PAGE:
In The Markenmore Mystery (1922) by J. S. Fletcher, Blick, a detective-sergeant, was thinking about the way by which someone had entered and left Markenmore district. Firstly he studied the railways ...
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1answer
138 views

What is the figure of speech used in this part of "Cataract Operation"?

What is the figure of speech used in these lines taken from the Simon Armitage poem "Cataract Operation"? the olé of a crimson towel. the cancan of a ra ra skirt, the monkey business of a ...
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1answer
49 views

Meaning of "he’d go down between sets and find her"

This passage is from The Children's Bach by Helen Garner They stopped at the gate lounge. The door opened. ‘Here she comes,’ said Elizabeth. ‘Which one is she?’ said Dexter. The man walking behind ...
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1answer
44 views

What does "Might be a good deal in that" mean in "The Markenmore Mystery"?

In The Markenmore Mystery (1922) by J. S. Fletcher, the chief constable was talking to two lawyers about a stranger man who had gone to "Sceptre Inn" and booked a room there, but he never ...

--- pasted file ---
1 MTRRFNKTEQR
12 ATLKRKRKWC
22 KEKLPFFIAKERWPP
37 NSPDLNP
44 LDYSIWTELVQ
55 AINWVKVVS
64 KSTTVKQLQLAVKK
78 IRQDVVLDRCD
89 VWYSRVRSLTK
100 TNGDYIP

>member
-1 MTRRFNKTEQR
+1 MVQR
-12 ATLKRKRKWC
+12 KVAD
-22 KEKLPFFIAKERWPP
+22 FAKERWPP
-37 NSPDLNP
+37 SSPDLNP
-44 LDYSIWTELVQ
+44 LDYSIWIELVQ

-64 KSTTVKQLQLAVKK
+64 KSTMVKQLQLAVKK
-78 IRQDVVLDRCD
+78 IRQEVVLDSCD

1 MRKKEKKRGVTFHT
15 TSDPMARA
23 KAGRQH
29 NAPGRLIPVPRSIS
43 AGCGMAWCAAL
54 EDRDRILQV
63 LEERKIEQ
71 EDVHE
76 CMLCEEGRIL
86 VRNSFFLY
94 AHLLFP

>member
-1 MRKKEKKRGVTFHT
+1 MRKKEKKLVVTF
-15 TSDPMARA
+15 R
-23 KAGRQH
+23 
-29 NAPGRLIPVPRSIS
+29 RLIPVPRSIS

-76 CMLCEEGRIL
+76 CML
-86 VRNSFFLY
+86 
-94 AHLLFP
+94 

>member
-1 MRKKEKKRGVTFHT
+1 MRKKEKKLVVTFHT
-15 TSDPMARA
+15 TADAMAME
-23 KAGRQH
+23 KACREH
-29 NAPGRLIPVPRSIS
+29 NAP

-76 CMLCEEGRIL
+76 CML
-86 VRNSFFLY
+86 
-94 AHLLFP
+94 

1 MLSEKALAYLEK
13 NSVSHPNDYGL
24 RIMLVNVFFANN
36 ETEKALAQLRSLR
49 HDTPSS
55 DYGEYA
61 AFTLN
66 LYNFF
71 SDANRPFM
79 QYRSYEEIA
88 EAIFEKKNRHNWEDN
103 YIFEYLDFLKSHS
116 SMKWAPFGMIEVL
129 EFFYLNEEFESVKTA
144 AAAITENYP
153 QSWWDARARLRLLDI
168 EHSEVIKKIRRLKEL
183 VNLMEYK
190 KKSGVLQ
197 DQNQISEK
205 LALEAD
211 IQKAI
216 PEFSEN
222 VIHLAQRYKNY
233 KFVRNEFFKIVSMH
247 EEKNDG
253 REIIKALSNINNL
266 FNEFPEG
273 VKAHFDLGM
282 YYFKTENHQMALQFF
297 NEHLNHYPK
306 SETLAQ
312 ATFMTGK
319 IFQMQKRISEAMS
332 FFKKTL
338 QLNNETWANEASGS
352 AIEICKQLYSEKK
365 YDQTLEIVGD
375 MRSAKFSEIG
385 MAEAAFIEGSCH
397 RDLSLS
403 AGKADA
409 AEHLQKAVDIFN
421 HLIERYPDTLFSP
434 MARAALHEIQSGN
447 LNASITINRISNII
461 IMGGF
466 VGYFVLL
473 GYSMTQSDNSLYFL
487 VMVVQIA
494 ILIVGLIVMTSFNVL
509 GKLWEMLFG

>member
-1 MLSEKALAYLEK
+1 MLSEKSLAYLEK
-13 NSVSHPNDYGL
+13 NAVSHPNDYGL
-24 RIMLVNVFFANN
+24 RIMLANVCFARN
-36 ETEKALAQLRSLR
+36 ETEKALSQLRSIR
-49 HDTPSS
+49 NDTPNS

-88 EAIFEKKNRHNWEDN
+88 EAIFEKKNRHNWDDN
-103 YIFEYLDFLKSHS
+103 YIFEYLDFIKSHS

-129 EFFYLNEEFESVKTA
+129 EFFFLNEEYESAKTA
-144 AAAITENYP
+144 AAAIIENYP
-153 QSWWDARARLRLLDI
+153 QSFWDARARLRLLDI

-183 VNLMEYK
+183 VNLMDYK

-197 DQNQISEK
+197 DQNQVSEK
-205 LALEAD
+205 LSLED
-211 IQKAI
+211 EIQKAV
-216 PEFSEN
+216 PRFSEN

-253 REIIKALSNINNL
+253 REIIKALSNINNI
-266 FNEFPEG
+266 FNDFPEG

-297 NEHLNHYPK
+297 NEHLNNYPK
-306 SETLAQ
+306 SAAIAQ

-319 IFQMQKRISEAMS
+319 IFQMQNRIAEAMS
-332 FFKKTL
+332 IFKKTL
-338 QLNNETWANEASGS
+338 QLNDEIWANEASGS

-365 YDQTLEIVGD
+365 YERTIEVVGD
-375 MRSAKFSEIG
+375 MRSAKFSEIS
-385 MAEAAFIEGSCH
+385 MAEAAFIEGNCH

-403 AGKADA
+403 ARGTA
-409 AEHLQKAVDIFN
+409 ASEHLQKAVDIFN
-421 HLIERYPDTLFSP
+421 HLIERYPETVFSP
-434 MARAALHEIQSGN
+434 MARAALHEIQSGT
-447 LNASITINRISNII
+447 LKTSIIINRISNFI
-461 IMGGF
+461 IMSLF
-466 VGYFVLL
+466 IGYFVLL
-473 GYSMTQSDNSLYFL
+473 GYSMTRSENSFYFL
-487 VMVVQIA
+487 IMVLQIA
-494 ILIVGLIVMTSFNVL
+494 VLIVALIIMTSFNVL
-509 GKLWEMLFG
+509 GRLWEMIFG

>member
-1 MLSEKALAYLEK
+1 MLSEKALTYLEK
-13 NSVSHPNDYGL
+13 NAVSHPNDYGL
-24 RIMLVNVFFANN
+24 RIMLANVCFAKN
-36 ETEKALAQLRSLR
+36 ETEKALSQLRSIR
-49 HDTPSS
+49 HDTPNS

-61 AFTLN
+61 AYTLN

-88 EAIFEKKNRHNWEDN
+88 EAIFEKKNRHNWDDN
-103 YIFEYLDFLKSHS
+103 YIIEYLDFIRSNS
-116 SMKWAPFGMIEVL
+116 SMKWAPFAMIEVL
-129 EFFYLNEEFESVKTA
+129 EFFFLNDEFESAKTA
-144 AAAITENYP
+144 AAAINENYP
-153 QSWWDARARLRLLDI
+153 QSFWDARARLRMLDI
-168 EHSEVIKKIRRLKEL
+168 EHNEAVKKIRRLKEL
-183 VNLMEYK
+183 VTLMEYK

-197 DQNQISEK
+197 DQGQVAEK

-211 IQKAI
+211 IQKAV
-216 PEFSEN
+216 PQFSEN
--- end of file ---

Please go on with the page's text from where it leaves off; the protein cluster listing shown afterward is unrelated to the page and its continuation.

3
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1answer
222 views

What does "His business here that night might have been just as much with those two men as with his brother and sister" mean here?

In "The Markenmore Mystery" (1922) by J. S. Fletcher, the chief constable was talking to two lawyers about Guy Markenmore who had been murdered two days ago after his meeting with two men at ...
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1answer
124 views

Meaning of "the kind of woman who’d throw round terms like the orthodox feminist position. "

This passage is from The Children's Bach by Helen Garner Doctor Fox looked at Elizabeth as he chewed, and nodded and smiled. She must be nearly forty now, like Dex. Thank God they were never foolish ...
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1answer
60 views

Meaning of "dawning way" and the use of "altogether" in the context below

This passage is from The Children's Bach by Helen Garner Philip did not turn up with the car. This did not surprise Elizabeth. She took the bus to the airport. Vicki’s plane was late. Elizabeth ...
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2answers
443 views

What does "hawk" mean in the context below?

This passage is from The Children's Bach by Helen Garner Over the back fence, nearer the creek, lived an old couple whom Dexter and Athena had never seen but whom they referred to as Mister and ...
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1answer
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Meaning of "Like half the rest of the world, if more than half there be that are clever and good, Marianne ... was neither reasonable nor candid."

This passage is from Chapter 31 of Jane Austen's Sense and Sensibility, where Elinor contemplates the deficiency of sense and sensibility in Marianne, made evident by Elinor had not needed this to be ...